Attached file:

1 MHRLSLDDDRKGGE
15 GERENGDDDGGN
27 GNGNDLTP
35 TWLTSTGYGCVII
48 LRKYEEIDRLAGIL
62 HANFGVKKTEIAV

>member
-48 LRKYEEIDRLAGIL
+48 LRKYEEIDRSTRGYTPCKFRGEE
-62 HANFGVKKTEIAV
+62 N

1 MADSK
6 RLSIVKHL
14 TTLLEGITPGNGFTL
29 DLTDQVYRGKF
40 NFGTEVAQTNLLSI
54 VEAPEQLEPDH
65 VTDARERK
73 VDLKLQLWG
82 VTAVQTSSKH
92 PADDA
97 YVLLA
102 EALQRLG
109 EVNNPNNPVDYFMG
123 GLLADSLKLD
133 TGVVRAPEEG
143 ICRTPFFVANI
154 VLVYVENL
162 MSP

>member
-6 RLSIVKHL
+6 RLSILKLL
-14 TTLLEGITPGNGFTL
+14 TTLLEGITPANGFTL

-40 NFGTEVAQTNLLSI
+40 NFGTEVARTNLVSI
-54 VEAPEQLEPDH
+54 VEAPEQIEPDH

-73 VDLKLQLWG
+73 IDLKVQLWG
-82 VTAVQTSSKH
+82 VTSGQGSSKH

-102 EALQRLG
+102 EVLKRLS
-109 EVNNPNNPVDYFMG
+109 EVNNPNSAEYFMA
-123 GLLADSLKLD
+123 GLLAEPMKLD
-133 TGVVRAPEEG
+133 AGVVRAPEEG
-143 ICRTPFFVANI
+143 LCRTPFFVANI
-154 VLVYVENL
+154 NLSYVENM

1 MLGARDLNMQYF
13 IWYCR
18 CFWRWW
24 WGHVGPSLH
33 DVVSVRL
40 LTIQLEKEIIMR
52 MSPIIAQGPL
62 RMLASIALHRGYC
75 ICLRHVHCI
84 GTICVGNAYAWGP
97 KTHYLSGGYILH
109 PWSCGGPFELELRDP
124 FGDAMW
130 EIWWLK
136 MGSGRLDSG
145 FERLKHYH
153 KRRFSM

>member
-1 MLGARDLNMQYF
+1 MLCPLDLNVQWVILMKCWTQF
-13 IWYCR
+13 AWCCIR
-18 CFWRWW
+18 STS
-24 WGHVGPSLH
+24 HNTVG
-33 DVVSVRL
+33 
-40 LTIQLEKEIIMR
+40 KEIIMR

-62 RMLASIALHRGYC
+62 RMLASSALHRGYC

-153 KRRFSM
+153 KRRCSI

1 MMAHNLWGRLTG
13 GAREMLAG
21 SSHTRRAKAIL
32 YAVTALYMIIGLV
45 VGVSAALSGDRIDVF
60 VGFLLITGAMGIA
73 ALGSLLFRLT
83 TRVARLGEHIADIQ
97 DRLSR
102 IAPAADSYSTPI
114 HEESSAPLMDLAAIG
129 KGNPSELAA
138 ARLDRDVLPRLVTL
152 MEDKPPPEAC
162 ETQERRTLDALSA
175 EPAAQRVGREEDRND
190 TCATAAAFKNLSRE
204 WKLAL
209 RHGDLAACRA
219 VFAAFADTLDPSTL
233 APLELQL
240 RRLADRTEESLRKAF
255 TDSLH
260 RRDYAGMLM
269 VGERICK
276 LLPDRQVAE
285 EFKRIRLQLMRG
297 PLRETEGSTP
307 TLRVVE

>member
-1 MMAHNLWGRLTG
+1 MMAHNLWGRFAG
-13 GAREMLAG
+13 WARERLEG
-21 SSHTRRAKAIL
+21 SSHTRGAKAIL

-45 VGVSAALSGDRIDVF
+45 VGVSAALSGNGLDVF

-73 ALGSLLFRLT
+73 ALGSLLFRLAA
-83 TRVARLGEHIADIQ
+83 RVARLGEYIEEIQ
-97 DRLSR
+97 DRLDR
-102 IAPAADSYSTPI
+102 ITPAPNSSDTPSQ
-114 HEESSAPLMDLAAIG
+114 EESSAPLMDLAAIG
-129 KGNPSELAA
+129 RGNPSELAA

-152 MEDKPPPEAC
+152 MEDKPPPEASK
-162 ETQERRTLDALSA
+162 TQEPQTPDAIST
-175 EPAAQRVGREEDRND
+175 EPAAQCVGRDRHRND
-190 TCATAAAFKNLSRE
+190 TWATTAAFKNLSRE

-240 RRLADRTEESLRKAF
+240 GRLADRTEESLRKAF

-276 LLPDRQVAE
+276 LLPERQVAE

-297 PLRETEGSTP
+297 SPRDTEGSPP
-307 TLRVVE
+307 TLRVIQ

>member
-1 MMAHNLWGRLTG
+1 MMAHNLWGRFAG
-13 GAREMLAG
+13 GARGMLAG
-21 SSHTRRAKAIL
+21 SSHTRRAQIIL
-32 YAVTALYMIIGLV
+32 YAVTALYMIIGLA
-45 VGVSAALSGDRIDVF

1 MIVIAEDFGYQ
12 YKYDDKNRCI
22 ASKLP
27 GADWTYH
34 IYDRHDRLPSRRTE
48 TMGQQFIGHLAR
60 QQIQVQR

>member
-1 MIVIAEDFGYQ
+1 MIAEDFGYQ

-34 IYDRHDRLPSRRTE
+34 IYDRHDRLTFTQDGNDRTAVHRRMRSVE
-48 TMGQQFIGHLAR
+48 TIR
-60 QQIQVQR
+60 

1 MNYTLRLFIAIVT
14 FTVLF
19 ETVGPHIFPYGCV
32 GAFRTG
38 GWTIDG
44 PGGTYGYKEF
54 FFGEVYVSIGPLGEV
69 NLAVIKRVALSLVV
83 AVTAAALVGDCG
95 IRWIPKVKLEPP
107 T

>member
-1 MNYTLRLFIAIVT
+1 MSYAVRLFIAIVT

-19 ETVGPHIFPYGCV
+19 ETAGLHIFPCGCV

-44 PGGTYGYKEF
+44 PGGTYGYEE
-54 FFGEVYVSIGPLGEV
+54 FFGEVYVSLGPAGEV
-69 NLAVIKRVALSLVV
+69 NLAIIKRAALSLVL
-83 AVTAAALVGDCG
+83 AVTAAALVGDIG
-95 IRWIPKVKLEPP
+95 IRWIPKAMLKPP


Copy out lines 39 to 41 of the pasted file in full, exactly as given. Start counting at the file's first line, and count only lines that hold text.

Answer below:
-73 VDLKLQLWG
+73 IDLKVQLWG
-82 VTAVQTSSKH